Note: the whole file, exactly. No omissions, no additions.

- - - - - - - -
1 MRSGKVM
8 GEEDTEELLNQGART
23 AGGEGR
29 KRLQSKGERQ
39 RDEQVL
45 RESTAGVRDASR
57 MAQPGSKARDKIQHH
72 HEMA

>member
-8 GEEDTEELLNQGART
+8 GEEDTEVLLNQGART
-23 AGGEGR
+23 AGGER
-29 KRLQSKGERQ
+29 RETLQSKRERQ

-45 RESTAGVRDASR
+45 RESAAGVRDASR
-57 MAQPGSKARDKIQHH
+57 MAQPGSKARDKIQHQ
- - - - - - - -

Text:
1 MRSGKVM
8 GEEDTEELLNQGART
23 AGGEGR
29 KRLQSKGERQ
39 RDEQVL
45 RESTAGVRDASR
57 MAQPGSKARDKIQHH
72 HEMA

>member
-8 GEEDTEELLNQGART
+8 GEEDTEVLLNQGART
-23 AGGEGR
+23 AGGER
-29 KRLQSKGERQ
+29 RETLQSKRERQ

-45 RESTAGVRDASR
+45 RESAAGVRDASR
-57 MAQPGSKARDKIQHH
+57 MAQPGSKARDKIQHQ